Before every plane ride, the cramped individuals of the cabin are always treated to the preflight safety instructions. They’re always the same; the flight attendant walks us through what to do and where to go in case of an emergency. If you’ve flown more than once, it’s more likely you will be fumbling with your tiny airplane pillow or an electronic device, rather than listening to this standard briefing. But I’ve chosen it as a blog topic for good reason. There is actually a really great bit of advice to be found, metaphorically, within the mundane instruction.
Included in preflight safety instructions is what to do if cabin pressure changes. When cabin pressure changes on an airline, it triggers the emergency oxygen masks to drop from overhead each passenger. The instructions given for what to do when the masks dropped always perplexed me when I was younger. The flight attendant tells the passengers that they must ‘first secure their own mask, before placing a mask on their child’.
I always used to think that seemed a bit selfish. I mean, isn’t the first instinct of a parent to run to the aid of their child, without regard for themselves? That seems right…save the child first.
Then, I had children. And now I see the wisdom in the words. I think it’s natural, especially for women, to forget your own needs. We get good at putting ourselves on the back burner for others. Anything else seems selfish. After all, taking time for yourself is frowned on, because the perception is that by making time for yourself, you are taking it away from someone else. Nothing could be further from the truth.
The reason the flight attendant insists on putting your mask on first is so you can take care of your child. Without that mask, and the oxygen it provides, you will lose consciousness while trying to help your child. The result is a child left without a parent to care for them, without protection, and in grave danger. The metaphor is pretty powerful; if you don’t take care of yourself, you cannot possibly hope to be present to truly provide the care those you love really need.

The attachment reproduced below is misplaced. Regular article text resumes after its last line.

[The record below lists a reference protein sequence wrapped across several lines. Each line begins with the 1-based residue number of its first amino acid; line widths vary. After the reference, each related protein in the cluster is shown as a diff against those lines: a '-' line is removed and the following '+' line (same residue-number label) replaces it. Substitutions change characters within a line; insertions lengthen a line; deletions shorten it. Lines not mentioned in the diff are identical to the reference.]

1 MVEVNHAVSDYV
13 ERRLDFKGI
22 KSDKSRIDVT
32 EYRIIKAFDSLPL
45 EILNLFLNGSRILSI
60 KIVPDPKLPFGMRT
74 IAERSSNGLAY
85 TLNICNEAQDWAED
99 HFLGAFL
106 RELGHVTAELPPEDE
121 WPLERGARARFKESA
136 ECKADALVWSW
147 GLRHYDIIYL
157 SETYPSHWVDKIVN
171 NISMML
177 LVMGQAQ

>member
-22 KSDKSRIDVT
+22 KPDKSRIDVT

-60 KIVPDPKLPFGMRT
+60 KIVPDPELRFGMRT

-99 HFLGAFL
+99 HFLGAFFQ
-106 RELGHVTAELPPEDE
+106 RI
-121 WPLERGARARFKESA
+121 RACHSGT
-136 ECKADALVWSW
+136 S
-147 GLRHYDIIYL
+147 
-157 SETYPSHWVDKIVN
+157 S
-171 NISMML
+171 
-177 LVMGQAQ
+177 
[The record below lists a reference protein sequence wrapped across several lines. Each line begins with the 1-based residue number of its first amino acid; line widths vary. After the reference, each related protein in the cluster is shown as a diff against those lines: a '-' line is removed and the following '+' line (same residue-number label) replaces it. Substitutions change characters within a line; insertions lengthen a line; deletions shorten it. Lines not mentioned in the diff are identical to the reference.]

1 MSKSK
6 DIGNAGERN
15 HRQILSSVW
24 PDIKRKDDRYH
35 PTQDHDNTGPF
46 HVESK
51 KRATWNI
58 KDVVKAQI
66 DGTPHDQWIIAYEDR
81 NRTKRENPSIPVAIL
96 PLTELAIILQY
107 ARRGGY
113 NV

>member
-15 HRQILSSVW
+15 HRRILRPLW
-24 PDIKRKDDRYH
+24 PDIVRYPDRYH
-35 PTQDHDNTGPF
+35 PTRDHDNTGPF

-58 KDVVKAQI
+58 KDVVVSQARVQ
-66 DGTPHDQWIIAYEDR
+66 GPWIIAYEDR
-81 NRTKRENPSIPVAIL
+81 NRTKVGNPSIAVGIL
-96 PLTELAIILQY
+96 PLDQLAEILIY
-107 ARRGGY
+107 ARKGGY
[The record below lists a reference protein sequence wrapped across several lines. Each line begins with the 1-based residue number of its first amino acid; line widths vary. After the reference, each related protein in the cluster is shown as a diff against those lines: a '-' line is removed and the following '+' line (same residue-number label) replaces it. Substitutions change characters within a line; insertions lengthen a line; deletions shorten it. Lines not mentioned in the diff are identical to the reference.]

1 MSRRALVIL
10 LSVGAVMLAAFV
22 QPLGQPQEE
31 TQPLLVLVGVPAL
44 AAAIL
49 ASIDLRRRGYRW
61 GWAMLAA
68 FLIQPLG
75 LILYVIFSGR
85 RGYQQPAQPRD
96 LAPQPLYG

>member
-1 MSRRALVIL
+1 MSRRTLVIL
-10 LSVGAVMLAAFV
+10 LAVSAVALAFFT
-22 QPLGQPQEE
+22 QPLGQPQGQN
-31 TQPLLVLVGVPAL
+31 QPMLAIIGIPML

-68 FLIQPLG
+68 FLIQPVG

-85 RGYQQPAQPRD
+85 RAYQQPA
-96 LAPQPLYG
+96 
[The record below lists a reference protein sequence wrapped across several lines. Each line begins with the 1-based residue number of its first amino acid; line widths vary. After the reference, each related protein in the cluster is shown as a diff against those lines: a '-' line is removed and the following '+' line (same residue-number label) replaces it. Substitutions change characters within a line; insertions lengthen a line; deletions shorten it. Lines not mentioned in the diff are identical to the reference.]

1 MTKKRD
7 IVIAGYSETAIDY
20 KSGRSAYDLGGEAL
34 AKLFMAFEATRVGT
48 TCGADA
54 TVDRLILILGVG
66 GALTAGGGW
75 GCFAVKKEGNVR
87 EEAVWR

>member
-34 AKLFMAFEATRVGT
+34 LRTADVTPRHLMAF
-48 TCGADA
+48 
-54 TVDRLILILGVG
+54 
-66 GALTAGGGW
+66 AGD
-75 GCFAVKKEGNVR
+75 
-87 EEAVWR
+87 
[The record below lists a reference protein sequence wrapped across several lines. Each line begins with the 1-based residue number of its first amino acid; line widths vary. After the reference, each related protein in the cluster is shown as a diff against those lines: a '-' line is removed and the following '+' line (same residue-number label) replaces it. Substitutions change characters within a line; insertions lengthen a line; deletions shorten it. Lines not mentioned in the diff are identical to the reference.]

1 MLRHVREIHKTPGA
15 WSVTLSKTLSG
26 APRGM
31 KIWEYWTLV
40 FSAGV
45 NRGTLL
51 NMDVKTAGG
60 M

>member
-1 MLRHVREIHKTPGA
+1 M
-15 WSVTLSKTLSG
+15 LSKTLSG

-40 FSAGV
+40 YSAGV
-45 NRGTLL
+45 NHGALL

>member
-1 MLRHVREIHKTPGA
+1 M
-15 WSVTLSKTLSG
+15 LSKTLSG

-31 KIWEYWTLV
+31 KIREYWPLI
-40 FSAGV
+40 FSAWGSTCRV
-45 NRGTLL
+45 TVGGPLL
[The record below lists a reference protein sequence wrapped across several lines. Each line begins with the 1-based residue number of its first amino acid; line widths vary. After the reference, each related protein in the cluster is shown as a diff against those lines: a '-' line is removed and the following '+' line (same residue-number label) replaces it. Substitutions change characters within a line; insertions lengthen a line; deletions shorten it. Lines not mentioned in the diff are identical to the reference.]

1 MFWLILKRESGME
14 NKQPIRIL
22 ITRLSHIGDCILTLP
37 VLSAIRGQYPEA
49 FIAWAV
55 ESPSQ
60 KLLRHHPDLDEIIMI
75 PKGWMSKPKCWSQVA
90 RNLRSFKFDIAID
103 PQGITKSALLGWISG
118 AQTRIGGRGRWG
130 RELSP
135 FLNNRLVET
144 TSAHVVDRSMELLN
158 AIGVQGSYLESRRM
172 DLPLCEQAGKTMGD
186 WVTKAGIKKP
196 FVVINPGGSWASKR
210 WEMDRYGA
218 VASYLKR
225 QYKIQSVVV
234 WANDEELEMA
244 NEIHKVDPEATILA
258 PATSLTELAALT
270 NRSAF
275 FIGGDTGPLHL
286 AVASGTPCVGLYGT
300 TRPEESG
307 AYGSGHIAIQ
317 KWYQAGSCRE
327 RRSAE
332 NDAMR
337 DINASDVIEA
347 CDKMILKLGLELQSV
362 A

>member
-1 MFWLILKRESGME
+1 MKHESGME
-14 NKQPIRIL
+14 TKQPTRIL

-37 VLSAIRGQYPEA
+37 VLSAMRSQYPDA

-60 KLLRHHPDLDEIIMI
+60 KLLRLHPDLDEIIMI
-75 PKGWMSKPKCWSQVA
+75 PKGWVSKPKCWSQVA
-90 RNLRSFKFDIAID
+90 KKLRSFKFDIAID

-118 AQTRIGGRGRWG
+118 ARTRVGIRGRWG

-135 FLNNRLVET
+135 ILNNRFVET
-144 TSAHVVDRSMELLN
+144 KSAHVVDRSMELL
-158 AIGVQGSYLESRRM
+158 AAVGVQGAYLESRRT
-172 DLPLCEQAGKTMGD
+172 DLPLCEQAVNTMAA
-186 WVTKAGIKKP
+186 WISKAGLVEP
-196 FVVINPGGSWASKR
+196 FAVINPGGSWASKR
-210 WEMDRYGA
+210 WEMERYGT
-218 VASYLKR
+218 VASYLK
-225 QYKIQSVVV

This week, the actor Philip Seymour Hoffman died of drug overdose in his New York City apartment. Alone. On the bathroom floor. I can think of few, more sadly preventable ways to die. Police found 40 bags of heroine in his apartment, and he was found only because he failed to pick up his three young children as promised that day. Please don’t interpret any anger on my part as being aimed at Mr. Hoffman. I hate addiction, not the addicted. Mr. Hoffman, a beautiful, talented human being, filled with the same potentiality for life that every human being possesses, chose in a moment of emptiness to believe the lie of addiction. It is a lie which says that something other than living and being ever-present in your life is somehow better in a given moment. It says there is no truth in human pain and suffering, nothing to be learned. It insists pain simply be eradicated, even if only as a temporary reprieve. But in truth, addiction is pain. It is a thief that robs life and replaces it with more and more hollow emptiness. Numbness replaces presence. Game over…
Addiction allows us to play the victim. It hides the ability and free will of the human spirit which empower all good practice and positive thought. Addiction is the lie, because we are not victims to anything but our own minds. We live our choices. No one chooses to be an addict, but we do choose to do the things that set addiction in motion. Life is a powerful experience that merits responsibility for identifying what is best and discerning what is good and right in our lives. Life is precious and fragile…so respect the journey.
So please, listen to your flight attendant. Take care of yourself first. Feed yourself full to the top with good things, so you can be ready and able to be there for all those other human beings you love so much 🙂